Rumour Mill

How Molly got to be Molly

Hear It Here First

Spy on Local Paper ■ Sunday Age ‘Spy’ coumnisty Lawrence Moneym brought back while Mark Hawthorne is on leave, mentioned the Melbourne Observer and its editor at the weekend:

● Clipping from The Sunday Age

Radio case in Court ■ Southern Cross Austereo Pty Ltd, operators of Fox and MMM, have requested a Melbourne Magistrates’ Court telephone pre-hearing conference today (Wed.) when it is due to allege a civil claim against Cameron Scott, alleging breach of contract (non-payment)

Scarlett Belle’s Scarlet Letters

■ Scarlett Belle is looking glamorous wearing Carnivale-style cape and flamboyant mask. She greets the audience at the door of The Butterfly Club with a mask and suggests we wear them during the show. The intrigue begins. The power of suggestion ‘forces’ everyone to keep these masks on for the entire show, even though Scarlett removes her own mask during her introduction. Perhaps it is this power that makes all of us conform. During Scarlett’s renditions of her self-confessed promiscuous life, she adopts this same force to try to conform to her own expectations. Scarlett’s letters are written to herself and take the audience on an intimate journey of her life. She matter-of-factly tells us all the sordid details relating to her letters. When she adds songs to the narrative, her music theatre background comes to the fore. She comes alive with song and brings her audience along with her. She bravely discusses all and every intimate subject including mistaking sex for love, masturbation, awkward first dates, losing one’s virginity, Internet porn and chat rooms, three-somes and other complicated relationships, swinging par-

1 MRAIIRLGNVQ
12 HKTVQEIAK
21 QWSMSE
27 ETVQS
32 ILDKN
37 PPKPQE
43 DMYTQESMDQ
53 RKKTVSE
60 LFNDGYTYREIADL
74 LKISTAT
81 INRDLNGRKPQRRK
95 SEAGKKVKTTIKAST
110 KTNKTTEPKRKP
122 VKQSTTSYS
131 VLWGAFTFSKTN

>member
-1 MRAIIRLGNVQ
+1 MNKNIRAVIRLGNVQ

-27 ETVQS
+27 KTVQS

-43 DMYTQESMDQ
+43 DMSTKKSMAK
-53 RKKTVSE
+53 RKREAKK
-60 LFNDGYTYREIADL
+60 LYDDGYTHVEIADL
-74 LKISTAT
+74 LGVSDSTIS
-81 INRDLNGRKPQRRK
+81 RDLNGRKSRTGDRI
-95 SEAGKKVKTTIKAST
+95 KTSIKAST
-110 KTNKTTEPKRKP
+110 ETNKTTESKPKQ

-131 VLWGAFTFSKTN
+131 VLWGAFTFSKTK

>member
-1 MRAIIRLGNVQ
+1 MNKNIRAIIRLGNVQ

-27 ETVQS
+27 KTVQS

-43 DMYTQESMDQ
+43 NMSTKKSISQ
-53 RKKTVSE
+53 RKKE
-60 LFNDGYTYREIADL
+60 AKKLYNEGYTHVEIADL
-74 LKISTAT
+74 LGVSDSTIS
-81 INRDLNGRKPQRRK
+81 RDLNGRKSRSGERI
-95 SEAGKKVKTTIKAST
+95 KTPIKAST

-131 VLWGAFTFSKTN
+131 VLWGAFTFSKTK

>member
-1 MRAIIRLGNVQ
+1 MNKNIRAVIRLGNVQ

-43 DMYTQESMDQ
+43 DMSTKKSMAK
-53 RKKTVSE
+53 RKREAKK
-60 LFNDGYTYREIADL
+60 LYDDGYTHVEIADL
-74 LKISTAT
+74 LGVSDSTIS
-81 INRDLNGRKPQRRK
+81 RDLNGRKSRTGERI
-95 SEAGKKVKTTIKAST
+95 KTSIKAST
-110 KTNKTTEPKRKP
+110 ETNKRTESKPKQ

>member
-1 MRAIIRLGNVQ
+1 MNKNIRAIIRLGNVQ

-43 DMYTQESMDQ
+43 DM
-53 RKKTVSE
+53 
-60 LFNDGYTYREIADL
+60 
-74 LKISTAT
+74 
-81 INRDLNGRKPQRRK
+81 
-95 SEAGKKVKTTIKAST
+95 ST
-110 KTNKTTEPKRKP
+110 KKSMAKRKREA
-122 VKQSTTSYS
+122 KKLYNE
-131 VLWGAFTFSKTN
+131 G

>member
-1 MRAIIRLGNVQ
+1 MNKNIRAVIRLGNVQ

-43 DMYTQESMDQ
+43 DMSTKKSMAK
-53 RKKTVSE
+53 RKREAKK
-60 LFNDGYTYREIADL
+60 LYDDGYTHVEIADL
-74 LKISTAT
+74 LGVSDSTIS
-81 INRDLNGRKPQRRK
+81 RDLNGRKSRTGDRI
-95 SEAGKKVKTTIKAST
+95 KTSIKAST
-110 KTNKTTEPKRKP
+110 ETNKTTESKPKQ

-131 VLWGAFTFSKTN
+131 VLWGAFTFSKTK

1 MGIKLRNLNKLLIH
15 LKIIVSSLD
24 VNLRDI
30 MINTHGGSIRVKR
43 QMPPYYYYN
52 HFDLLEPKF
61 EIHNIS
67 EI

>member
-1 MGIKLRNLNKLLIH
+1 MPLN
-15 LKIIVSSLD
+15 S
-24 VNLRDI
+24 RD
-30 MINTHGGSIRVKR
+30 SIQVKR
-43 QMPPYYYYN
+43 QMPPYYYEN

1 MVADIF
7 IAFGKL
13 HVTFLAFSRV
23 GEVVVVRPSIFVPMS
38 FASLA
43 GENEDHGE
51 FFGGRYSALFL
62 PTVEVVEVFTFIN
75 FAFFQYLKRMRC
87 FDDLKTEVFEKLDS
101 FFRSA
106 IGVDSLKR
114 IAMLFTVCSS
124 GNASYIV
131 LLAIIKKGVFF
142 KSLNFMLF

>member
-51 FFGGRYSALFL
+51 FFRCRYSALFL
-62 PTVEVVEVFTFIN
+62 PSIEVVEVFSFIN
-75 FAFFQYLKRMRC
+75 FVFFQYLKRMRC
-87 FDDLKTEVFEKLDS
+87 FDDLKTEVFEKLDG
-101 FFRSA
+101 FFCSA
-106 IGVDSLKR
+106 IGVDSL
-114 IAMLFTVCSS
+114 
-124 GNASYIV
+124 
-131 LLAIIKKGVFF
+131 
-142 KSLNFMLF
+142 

Whispers

● Scarlett Belle. Photo: 3FatesMedia ties and orgies, Virtual sex Vs. Real & Hyde’sBring On The Men’ is an sex, being single (and living with a absolute highlight. Followed closely by her tender cat), needing and wanting to be soulful performance of Happy Days touched with real love. Scarlett makes good use of the Are Here Again as the finale. This is a show for those who ensimple set and props. The show has joy cabaret with strong themes of a good pace and is never predictsex and love, with honest and open able. She relates well to her audience, performance. Scarlett will be travelling to the has an amiable lilting voice for story- Adelaide Fringe Festival and pertelling and strong vocals suiting her forming from February 19 to 27 at chosen songs. La Boheme. Her powerful rendition of Jekyll - Review by Lyn Laister

E-Mail: Confidential@MelbourneObserver.com.au

● Ian ‘Molly’ Meldrum ■ Melbourne showbiz identity Frank Howson has revealed how he gave the nickname to music man Ian ‘Molly’ Meldrum: “I was the office boy at 3UZ in 1968 and one of my duties was to deliver the mail to everyone in each department,” Frank told the Observer. “One morning I walked into Stan Rofe's office to pass on his fan mail and he was dictating his weekly Go Set column to Ian Buckland who was sitting at the typewriter.. “As I enetered Stan looked at me and said, "Hey Frankie, Ian Meldrum has been very bitchiy to me in his column so I want to get back at him by calling him a girl's name. “We've been trying to come up with something. You're good with words. What's a good name for him?" “I thought for a moment and muttered. .."Meldrum ... Melldrum ..." “Sounding the his surname so I could come up with a first name that would go well with it.. “Ian Buckland then said "What about MIldred? ... And I said What about Molly?" “And the rest, as they say, is history. “Not that many years ago I was at Molly’s house filining his cameo in my movie Remembering Nigel “ Turn To Page 37

Profile for Ash Long

Melbourne Observer. February 17, 2016  

Melbourne Observer. February 17, 2016

Melbourne Observer. February 17, 2016  

Melbourne Observer. February 17, 2016